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Sources of suspended matter in waters of the Middle Atlantic Bight

March 1, 1975

Suspended matter collected in the Middle Atlantic Bight (the coastal segment of the United States between Cape Cod and Cape Hatteras) in September 1969 was predominantly organic: an average of 80% combustible organic matter in surface waters and 40)% near bottom. Total suspended concentrations decreased between the inner shelf and the shelf break by an order of magnitude in both near-surface and near-bottom waters. The noncombustible (ash) fraction of the suspended matter decreased over the same distance by one order of magnitude in the near-bottom waters and two orders of magnitude in surface waters. Recently contributed river sediment is not a significant constituent of the suspended matter in the waters of the shelf, particularly the outer shelf. Most of the inorganic material in suspension represents resuspended bottom sediments (at least some of which are relict) whose suspended concentrations are increased noticeably by storms.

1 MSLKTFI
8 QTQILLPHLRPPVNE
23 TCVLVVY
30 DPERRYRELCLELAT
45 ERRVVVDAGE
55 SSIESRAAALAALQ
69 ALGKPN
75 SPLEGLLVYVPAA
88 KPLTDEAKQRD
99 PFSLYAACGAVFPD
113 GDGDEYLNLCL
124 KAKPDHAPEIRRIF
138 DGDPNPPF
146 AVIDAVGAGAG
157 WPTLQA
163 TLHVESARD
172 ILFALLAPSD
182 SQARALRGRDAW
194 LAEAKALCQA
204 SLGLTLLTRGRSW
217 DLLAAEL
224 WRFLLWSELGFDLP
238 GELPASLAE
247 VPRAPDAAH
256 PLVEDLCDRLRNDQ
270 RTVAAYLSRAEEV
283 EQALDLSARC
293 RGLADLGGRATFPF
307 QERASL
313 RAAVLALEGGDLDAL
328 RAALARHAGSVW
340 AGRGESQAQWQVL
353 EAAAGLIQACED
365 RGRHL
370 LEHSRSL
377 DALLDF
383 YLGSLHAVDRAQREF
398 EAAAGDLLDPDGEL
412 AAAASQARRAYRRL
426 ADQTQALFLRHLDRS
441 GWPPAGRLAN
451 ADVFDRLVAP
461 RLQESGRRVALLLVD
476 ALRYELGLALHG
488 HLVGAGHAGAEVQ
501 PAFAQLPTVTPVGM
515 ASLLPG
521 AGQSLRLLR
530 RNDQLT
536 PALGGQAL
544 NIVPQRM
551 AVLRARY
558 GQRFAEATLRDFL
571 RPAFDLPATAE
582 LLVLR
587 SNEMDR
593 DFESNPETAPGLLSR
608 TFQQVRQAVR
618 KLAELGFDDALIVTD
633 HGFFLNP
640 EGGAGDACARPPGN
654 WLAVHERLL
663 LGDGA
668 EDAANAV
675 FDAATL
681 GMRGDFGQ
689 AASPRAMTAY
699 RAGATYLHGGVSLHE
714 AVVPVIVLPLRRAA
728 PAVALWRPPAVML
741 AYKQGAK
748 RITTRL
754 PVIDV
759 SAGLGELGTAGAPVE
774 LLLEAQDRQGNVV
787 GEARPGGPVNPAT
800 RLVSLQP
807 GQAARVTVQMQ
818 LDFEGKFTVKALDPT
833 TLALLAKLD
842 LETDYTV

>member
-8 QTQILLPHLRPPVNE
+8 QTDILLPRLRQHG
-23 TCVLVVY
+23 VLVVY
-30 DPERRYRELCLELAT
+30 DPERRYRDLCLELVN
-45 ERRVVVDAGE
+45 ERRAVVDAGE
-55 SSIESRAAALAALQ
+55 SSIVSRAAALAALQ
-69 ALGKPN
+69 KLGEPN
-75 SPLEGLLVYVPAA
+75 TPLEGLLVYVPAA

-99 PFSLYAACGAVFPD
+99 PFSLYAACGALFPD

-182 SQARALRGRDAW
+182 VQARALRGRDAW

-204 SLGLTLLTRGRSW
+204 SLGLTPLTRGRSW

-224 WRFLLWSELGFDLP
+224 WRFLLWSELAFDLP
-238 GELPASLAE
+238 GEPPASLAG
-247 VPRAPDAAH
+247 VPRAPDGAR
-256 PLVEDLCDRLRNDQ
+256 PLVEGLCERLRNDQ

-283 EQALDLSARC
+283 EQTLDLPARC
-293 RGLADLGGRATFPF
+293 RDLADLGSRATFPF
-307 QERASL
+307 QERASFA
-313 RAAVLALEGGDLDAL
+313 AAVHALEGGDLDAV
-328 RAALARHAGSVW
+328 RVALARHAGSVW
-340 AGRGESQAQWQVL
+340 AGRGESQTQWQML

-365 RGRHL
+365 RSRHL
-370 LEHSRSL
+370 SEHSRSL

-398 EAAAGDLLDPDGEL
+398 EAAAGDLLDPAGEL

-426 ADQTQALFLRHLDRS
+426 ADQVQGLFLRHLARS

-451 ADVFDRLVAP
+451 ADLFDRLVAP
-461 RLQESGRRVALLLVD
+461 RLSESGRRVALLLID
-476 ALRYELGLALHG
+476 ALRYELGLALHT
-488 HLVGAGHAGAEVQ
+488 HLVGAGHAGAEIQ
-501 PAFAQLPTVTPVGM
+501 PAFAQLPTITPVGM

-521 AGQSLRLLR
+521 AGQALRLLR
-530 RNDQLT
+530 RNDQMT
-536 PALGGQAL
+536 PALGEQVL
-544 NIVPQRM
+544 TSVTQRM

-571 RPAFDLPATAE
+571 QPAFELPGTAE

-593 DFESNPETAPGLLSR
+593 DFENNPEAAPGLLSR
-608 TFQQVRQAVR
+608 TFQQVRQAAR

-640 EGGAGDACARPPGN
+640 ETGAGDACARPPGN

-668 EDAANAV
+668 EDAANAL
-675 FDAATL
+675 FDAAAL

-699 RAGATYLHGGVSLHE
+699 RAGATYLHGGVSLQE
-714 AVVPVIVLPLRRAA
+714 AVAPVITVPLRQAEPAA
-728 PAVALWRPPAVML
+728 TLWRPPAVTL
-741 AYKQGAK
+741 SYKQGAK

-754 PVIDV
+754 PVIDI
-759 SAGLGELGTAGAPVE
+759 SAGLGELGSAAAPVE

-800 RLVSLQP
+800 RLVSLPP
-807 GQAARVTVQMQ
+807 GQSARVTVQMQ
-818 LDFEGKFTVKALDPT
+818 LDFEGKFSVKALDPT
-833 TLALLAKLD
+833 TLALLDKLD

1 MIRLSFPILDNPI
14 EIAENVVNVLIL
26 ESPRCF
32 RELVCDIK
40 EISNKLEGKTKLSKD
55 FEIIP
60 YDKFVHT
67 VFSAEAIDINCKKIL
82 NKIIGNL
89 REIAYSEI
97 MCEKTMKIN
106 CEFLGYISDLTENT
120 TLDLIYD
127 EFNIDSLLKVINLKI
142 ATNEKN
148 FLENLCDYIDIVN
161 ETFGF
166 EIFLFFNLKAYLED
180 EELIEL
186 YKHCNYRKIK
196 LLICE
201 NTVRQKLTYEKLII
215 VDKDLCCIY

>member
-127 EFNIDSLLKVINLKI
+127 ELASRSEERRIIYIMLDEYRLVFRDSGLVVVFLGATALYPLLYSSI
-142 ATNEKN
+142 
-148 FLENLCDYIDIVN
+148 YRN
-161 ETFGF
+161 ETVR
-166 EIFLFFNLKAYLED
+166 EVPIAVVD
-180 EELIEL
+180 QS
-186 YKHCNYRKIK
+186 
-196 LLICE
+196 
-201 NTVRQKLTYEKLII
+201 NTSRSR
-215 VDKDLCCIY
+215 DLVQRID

Publication Year 1975
Title Sources of suspended matter in waters of the Middle Atlantic Bight
DOI 10.1306/212F6CFD-2B24-11D7-8648000102C1865D
Authors Robert H. Meade, Peter L. Sachs, Frank T. Manheim, J. C. Hathaway, Derek Spencer
Publication Type Article
Publication Subtype Journal Article
Series Title Journal of Sedimentary Research
Index ID 70207457
Record Source USGS Publications Warehouse
USGS Organization Woods Hole Coastal and Marine Science Center